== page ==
The Suburban Players is proud to present:


The Importance of Being Earnest by Oscar Wilde

Directed by Hugo Halbrich


" I have lost both my parents"
"To lose one parent may be regarded as a misfortune. To lose two, sounds like carelessness."



Fernando Armesto - Rita Carou - Ximena Faralla - Martin Grisar - Rosemary Morton -  Marcelo Pepe - Veronica Taylor - Victor Taylor 


9 performances only!  Book now! Limited seats!


Friday, June 27th thru Sunday, July 13th

Fridays & Saturdays 9 PM - Sundays 6 PM

Tickets $10-. - Members free! - Discounts for groups of 10 or more!


"The Playhouse" - Moreno 80 - San Isidro

The Suburban Players - - Tel: 4747.4470 -


Today we want to say goodbye with one of those small great messages that our dear Bethina Viale has got all of us used to:


“What is the single best way to become a truly motivated person?
Motivate others.  That's right, if you keep lighting sparks of enthusiasm under friends, family and neighbors, you will notice an awe-inspiring transformation in your own attitude.  You, too, will be motivated.  It is virtually impossible to encourage people around you to shoot for their dreams without getting excited about your own.  Whom can you motivate today?”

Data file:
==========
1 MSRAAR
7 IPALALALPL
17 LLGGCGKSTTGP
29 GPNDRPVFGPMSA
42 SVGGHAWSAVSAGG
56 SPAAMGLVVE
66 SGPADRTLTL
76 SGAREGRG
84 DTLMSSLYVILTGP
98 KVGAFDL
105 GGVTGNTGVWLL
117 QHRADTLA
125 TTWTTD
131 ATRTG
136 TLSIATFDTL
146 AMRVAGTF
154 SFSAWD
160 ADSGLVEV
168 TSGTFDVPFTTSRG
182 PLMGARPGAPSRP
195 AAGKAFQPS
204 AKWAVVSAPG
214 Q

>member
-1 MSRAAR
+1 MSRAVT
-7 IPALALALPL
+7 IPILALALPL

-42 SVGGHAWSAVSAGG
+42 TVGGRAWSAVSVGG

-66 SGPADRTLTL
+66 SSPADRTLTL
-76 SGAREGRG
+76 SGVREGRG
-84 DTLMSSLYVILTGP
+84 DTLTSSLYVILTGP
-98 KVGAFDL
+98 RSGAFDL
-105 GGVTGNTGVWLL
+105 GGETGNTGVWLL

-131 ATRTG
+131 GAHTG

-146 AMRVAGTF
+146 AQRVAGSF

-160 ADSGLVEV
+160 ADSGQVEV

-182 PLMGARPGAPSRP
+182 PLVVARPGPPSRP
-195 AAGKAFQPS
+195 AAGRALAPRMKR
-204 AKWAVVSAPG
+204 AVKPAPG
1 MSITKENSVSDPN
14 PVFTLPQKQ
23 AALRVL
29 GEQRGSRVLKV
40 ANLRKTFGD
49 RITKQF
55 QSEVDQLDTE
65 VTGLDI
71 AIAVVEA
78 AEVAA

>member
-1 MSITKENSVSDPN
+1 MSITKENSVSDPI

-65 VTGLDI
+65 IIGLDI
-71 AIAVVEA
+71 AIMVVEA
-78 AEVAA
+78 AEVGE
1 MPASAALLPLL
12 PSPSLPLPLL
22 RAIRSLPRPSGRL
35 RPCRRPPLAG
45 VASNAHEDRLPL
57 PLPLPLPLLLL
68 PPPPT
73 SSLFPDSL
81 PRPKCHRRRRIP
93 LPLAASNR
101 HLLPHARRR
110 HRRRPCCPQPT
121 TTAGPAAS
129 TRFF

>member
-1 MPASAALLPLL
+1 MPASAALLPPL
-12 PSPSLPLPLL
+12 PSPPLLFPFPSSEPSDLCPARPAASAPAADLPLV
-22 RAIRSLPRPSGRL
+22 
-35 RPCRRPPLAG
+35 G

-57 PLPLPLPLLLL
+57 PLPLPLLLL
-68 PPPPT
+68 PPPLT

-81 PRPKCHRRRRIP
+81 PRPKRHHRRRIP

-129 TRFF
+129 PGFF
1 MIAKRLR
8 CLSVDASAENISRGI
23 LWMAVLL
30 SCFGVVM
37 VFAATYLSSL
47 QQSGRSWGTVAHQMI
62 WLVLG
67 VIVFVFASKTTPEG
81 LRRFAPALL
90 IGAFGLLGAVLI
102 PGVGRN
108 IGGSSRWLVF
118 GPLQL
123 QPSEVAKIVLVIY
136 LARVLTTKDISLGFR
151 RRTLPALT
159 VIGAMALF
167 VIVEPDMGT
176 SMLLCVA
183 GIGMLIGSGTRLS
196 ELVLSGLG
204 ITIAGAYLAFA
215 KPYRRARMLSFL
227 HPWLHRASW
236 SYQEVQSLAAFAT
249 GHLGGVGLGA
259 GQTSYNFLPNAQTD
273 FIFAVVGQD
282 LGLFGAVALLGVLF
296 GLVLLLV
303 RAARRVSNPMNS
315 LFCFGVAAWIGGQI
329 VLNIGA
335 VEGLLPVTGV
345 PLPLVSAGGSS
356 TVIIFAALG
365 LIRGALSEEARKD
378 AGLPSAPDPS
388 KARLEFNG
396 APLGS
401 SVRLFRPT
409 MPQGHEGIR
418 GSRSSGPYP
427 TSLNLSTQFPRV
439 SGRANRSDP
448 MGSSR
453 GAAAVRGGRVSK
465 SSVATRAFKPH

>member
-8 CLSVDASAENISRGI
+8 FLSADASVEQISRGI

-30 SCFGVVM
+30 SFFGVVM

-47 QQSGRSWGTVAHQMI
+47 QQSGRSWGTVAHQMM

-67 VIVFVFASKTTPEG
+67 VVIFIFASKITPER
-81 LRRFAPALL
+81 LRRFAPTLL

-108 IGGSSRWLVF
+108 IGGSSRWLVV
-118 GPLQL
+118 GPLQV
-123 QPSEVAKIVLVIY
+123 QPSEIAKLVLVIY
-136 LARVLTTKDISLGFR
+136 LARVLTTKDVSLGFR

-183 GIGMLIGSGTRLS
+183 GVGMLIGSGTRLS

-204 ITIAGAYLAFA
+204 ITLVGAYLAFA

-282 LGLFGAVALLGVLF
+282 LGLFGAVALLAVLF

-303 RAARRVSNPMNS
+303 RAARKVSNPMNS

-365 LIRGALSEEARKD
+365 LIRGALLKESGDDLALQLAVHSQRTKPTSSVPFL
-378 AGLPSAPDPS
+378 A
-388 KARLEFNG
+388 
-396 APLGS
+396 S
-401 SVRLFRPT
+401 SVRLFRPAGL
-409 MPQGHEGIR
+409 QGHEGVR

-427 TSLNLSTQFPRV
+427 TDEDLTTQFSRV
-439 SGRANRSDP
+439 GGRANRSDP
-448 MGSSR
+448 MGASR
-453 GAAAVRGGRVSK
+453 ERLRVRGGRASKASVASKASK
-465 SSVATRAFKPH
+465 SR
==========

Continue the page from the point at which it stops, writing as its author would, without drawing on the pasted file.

(Positive People Nesletter)

With lots of love,




Omar and Marina.


SHARE is distributed free of charge. All announcements in this electronic magazine are also absolutely free of charge. We do not endorse any of the services announced or the views expressed by the contributors.  For more information about the characteristics and readership of SHARE visit:

VISIT OUR WEBSITE : There you can read all past  issues of SHARE in the section SHARE ARCHIVES.